Narrative of the game:
Phillip Rivers. This was the entire discussion of threat to the Seahawks this week, and it was well deserved. After revitalizing his "elite" status last year with an insane jump in efficiency and commanding in a new offense under Head Coach Mike McCoy.
It put San Diego back in the playoff picture last year and after a tough, out of character loss, the offensive focus would be evident in this game. I personally keyed on Antonio Gates heading into the game. Feeling like though Gates wasn't the man he was even two years ago, his feel for the game with Rivers specifically made him a "must remove" on key downs.
I'll explain as we review five very detailed plays all from the first half.
[First Quarter 5:20 1st and 10 pass complete to Danny Woodhead gain of 15 yards tackle made by Malcolm Smith]
This play signifies everything that the Chargers did right in this drive. They ran out a multitude of formations, called several motions, and basically found an ideal matchup at every turn. Earlier in the drive they hit Woodhead isolated on KJ on a short 3rd down, completed a crossing route to Keenan Allen and also confused Seattle on a late bunch look to get a good inside matchup for a draw. It was just a flawless drive and then the mental mistakes start to occur.
Note the bunch formation with Byron Maxwell, KJ Wright, and Kam Chancellor covering. Then note the other side with Antonio Gates matched up with Malcolm Smith. At the snap it's immediately apparent to Rivers that no one has Woodhead accounted for, as Bobby Wagner bails deep. Smith drops with Gates and the middle is wide open. No matter the call by Dan Quinn, the defense has to make sure that every offensive player is accounted for. They don't and it turns into a huge gain for Woodhead.
[Second Quarter 12:11 3rd and Goal Touchdown Antonio Gates. Kam Chancellor covering]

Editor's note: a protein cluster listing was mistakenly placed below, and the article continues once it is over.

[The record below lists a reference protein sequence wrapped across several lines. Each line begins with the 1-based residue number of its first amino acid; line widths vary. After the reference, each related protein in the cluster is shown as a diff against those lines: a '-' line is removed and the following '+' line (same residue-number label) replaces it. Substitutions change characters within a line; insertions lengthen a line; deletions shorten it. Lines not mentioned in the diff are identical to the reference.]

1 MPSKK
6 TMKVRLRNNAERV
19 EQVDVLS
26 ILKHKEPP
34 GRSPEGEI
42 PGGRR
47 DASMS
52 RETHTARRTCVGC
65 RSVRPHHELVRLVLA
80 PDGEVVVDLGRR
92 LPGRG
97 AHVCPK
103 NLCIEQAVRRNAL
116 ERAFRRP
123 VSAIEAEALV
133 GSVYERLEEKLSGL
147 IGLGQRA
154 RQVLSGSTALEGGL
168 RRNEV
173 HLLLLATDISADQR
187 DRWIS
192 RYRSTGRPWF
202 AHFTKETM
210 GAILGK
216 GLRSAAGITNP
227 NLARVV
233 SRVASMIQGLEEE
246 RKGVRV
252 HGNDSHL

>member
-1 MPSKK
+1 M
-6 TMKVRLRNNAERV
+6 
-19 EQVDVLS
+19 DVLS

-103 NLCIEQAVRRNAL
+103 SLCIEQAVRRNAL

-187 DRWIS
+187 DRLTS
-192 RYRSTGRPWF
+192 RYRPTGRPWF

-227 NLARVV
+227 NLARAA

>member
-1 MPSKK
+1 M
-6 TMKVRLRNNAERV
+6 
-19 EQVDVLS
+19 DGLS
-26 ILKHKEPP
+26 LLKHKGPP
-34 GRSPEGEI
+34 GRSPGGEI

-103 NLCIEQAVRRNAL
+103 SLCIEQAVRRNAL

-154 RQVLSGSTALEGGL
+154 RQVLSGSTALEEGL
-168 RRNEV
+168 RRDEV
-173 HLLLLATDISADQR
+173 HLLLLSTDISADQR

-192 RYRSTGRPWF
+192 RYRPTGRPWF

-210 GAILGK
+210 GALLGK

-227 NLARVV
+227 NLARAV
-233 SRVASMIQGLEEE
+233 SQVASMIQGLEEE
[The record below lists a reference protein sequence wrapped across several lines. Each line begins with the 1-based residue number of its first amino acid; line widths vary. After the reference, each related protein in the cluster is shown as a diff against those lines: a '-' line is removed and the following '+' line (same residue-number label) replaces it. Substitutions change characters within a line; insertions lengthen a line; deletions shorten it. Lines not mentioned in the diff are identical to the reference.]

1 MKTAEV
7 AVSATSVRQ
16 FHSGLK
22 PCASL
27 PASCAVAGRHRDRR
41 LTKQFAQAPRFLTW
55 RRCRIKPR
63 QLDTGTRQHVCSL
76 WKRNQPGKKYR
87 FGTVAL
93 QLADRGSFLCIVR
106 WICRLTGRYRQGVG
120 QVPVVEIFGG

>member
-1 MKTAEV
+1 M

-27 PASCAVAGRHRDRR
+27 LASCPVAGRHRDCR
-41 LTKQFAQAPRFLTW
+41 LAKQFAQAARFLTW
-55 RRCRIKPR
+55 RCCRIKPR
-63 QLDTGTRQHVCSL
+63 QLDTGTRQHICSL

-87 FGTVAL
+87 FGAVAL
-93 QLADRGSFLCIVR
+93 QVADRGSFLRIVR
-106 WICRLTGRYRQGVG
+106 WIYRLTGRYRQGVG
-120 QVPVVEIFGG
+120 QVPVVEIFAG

As good as Kam Chancellor is and as much as we know him as a guy who blows up Vernon Davis, he gets schooled by Gates badly on this one. Gates isn't faster than Kam, he isn't quicker either, but he uses Kam's aggressive nature and poor press attempt to gain leverage on the route instantly. He then continues a few steps outside before stepping inside for the perfect pass from Rivers. This isn't a good play by anyone, but I would expect a little better one on one result then what we got here from Kam.
This is a route that Rivers knows he has instantly when he sees man coverage, because he and Gates have thrown this ball hundreds and thousands of times in practice and in games. It's no contest one on one vs Kam because he lost a press matchup so quickly. There's no chance of recovery here.
[Second Quarter 8:29 3rd and 5 Pass complete to Allen 13 yard gain tackle by Kam Chancellor
The aggressive tendencies of Seattle bite them again as Rivers converts this down. It's a great design by McCoy and a great execution by Keenan Allen. With a bunch formation up top, the Seahawks and most logical thinkers would say the ball is going there. So Seattle blitzes what would then be the blind side with Earl Thomas.
The problem is, Rivers sees the blitz and Richard Sherman gets schooled with a weak outside move by Keenan Allen. By being so aggressive he gives himself no chance to make a play, believing it's an outside route instantly and turning his back to the play.
[Second Quarter 4:57 3rd and 8 Pass incomplete, intended for Keenan Allen]